I also do some of the marketing. Can you tell?

    @Gary in Oregon
    The trigger on most bullpups are simply conventional trigger groups that have been “misplaced”. They take a conventional rifle, and move the tigger group forward, but leave the firing group where it was originally. This means they have to use long linkages to connect the trigger and sear, which is connected to the hammer, and that means lousy trigger pull.

    With the RFB, the trigger is in contact with the sear, like in a conventional rifle. The linkage is spring loaded and it pulls the hammer when the trigger actuates the sear, giving you a trigger pull which feels like a conventional trigger but in a bullpup platform.
    The RFB’s Trigger group has also been designed from the get go to be a match trigger. It includes components for adjusting take-up, over-travel, and Trigger spring tension.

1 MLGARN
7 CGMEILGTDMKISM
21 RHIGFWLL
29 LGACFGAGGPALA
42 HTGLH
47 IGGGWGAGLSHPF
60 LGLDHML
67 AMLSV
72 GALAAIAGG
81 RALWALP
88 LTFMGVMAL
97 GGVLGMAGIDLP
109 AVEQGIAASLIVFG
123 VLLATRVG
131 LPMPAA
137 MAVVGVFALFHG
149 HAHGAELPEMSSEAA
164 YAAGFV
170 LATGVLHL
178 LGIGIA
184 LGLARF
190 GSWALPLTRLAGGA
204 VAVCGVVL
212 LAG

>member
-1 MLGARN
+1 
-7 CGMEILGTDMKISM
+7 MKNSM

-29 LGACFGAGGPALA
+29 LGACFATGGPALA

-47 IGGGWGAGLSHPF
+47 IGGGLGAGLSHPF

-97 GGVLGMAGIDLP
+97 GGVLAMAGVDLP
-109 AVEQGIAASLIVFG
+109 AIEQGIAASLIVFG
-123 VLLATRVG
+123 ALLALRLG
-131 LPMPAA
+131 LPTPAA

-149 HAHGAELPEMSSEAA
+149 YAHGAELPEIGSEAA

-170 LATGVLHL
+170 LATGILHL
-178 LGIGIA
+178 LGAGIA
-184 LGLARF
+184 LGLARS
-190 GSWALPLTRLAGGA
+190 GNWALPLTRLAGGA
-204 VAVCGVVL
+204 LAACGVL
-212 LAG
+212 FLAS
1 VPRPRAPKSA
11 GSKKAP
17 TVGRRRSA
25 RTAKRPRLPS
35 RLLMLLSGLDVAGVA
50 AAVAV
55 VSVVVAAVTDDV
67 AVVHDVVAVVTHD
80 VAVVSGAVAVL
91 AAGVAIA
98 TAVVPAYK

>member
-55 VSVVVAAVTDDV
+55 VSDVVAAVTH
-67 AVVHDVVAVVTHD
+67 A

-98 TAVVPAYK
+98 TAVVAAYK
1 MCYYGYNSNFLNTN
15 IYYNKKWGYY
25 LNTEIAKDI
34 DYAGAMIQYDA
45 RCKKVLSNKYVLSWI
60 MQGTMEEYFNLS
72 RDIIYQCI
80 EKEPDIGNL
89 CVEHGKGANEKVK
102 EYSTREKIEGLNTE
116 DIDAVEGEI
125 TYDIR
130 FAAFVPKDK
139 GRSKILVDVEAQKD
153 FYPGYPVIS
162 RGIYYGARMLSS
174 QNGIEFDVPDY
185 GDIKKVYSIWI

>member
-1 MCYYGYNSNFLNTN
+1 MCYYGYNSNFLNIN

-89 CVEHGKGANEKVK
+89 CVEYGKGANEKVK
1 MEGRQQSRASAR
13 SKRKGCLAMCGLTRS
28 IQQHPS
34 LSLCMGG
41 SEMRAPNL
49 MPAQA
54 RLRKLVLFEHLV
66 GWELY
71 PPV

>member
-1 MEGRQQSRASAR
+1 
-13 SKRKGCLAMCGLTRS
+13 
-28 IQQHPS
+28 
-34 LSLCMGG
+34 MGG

The Standard model which is being produced has non-adjustable components which replace the adjustable ones in their optimized positions. These will be able to be changed out for adjustable ones at a later date if the customer desires, but the Standard RFB is guaranteed to have a trigger pull between 4.5-7.5 Lbs, with minimal take up and over travel. We have yet to encounter another bullpup with a trigger that is even in the same league. The RFB’s trigger is better than most conventional semi-auto rifles, as anyone who’s handled one will affirm.

  20. Thanks, Matt. Your description of the RFB’s trigger has piqued my interest in the rifle even more. As an owner of many different bullpup rifles, I would volunteer to purchase one of the first RFBs, then put it through its paces and compare/contrast its features and performance vis-a-vis my other bullpups. A written review would be generated and you could use it for marketing purposes, if warranted or desired.